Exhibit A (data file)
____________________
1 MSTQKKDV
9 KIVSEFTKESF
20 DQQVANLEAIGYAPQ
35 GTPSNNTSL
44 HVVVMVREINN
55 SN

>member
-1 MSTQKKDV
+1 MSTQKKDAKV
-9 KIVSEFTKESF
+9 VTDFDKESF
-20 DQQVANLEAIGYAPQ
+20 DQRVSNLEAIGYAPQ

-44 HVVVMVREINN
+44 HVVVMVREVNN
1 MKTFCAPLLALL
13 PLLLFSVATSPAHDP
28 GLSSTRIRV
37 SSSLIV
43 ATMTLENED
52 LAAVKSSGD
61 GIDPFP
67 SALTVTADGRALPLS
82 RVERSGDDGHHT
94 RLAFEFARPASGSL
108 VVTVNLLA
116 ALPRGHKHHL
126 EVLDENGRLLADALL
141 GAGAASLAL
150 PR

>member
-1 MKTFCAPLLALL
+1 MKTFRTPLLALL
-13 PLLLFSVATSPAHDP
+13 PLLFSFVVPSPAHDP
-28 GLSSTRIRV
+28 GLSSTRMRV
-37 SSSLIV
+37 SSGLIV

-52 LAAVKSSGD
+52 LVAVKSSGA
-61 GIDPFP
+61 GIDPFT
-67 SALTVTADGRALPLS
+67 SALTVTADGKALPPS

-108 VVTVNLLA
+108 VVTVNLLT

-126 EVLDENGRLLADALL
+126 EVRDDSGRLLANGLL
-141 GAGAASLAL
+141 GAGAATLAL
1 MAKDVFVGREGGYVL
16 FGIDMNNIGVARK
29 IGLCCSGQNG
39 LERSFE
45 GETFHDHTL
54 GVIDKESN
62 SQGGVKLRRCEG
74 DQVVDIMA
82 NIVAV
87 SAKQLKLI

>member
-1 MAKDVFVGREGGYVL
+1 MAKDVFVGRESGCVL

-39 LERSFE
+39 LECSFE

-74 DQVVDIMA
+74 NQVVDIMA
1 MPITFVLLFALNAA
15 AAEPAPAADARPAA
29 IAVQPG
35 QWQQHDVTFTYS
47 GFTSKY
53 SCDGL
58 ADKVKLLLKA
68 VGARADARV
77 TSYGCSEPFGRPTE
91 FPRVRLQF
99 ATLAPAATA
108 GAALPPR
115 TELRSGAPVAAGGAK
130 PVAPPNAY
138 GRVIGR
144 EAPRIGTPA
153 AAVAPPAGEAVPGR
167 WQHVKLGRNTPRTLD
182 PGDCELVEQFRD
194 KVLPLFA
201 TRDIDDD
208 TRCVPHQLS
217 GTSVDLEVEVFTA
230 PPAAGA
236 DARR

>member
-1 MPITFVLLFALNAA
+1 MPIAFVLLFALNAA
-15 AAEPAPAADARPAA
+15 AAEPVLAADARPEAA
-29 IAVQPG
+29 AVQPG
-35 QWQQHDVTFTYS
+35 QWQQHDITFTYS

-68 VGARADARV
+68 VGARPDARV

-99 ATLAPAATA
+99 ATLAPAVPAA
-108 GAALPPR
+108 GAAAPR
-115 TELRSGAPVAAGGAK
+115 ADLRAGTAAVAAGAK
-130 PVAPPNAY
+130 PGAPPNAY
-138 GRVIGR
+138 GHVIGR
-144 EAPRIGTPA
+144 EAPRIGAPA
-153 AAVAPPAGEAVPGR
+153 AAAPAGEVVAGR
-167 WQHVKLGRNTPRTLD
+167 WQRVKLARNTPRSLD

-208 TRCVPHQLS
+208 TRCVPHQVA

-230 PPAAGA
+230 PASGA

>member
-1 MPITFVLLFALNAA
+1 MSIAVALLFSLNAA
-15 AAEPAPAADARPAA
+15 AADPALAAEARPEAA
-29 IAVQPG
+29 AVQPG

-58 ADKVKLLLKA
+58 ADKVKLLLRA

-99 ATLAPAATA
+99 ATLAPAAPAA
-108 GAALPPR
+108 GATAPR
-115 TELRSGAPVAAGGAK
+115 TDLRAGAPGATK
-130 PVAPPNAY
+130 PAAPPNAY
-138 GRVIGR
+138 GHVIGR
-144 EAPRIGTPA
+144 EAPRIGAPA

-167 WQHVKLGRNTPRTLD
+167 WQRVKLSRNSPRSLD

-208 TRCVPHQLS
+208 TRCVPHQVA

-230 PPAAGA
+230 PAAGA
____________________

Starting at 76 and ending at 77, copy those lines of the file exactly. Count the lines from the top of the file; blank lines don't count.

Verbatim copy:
68 VGARADARV
77 TSYGCSEPFGRPTE